Corvette Odd-Ball: Was the 1938 Adler Trumpf Rennlimousine the Genesis of the Iconic Sting Ray’s Roof?
Was Corvette Designer Larry Shinoda Inspired by an Old German Pre-WW II Racecar?
The lineage runs like this. In 1957 Chevrolet’s new general manager, Ed Cole (the engineer credited with the design of the small-block Chevy engine – the greatest, longest-in-production engine in Detroit history) decided that by 1960 ALL General Motors cars would use a transaxle to improve weight distribution, handling, and to open up interiors for more space. It was call the “Q-Chevrolets” and yes, there was to even be a Q-Corvette.
Young designer Peter Brock came up with a concept sketch that delighted styling chief, Bill Mitchell. A scale model, then a full-size clay model were created for review. One glance at the Q-Corvette and there’s no denial – it’s a prehistoric Sting Ray. Unfortunately for the Q-Corvette, the entire Q-Chevrolet collapsed on the weight of the tooling cost of the transaxles, so Peter Brock and Bob Veryzer’s Q-Corvette was dead in the water. But not for long… Continue reading
1963 C2 Z06, 2001 C5 Z06, 2006 C6 Z06 & 2015 C7 Z06
As a salute the success and rave reviews of the new C7 Z06, my new prints show the original, 1963 Z06, the C5 2001 Z06, the C6 2006 Z06, and the C7 2015 Z06, available in three unique graphic treatments – Brushed Metal, Diazo Blueprint Paper, and Kraft Paper!
The Z06 has worked out to be one of the most interesting stories in Corvette lore. What started out as an obscure “for racers only” RPO option that hardly anyone knew about, has become GM’s flagship performance car. This is nothing less than astonishing. Heck, even General Motors’ CEO Mary Barra just got herself a black-on-black Z06 convertible. I was joking with Doug MacDonald (Dave MacDonald’s brother), “You think the workers might have been a little nervous bolting together The Queen Mary’s Z06? NO PRESSURE, guys! HA!” Kidding aside, it’s good to see that she has good taste!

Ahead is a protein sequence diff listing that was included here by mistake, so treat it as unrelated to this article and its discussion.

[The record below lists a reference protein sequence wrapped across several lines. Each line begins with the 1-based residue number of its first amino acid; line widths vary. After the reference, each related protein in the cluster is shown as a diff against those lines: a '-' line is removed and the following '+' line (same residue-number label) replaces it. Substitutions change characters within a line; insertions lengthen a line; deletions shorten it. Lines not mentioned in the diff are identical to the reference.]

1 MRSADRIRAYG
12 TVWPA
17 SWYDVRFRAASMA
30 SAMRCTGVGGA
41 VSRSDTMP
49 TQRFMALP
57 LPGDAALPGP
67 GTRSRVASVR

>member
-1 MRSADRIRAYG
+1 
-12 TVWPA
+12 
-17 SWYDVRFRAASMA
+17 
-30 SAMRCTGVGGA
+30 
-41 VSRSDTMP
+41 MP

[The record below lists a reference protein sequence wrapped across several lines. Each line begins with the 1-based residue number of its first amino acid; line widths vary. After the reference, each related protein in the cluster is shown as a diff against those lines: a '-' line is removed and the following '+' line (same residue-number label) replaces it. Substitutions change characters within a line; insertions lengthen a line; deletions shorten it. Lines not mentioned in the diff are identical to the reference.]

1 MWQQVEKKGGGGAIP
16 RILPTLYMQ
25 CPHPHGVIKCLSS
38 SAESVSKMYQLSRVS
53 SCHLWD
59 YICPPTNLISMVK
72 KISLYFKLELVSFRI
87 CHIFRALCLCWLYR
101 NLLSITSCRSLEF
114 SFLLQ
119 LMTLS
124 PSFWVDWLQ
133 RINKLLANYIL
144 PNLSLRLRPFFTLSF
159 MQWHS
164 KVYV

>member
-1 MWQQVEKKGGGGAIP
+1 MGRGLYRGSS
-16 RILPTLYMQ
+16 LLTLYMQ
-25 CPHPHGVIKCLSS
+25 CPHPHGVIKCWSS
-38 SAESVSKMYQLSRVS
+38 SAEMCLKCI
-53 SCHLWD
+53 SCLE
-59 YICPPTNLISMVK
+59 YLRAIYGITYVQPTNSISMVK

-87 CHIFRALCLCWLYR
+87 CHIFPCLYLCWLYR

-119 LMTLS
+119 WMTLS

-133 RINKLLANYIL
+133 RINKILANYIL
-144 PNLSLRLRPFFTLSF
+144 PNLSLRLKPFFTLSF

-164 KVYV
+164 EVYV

Up to the end of April 2015 Chevrolet reported 8,206 Z06s sold. That number already beats out the C6 Z06’s best sales year from 2007 when Chevrolet sold 7,760 Z06s. With a total-to-date (as of the end of April 2015) of 31,377 Corvettes built, 2,618 were Z06 models, that’s 26.18% of the 2015 production so far. The plant has a full two more months of figures to announce, as production of the 2015 Corvettes ends on June 22, 2015. (Check out the 2015 Z06 TV Commercial, click the “Continue reading” link below)
Here’s What Corvettes Mean To People
The other day Joe Pruitt, the Event Coordinator/Owner of the National Corvette Homecoming event contacted me to tell me about their new event video by Efran Films that covered the National Corvette Homecoming 2014 event. This is a very touching video that captures what Corvettes mean to people. As we know, they’re not just “car” they’re something else. Actually, the people in the video say it perfectly. This video has heart! Enjoy! – Scott
Mannington, New Jersey, Du Pont Safety Consultant, Gary Ricketts’ Pro Street ‘65 Sting Ray Coupe
South Jersey lifetime resident, Gary Ricketts came of age at the tail end of the muscle car era, with the party peaking before he got his driver’s license in 1971. Like most teenage car guys his age, he got to watch his favorite muscle cars duke it out at tracks such as Atco Raceway, Englishtown, Maple Grove, and Cecil County Drag-O-Way. When it comes to cars, what a young man is exposed to usually sets their taste in performance cars for a lifetime. Continue reading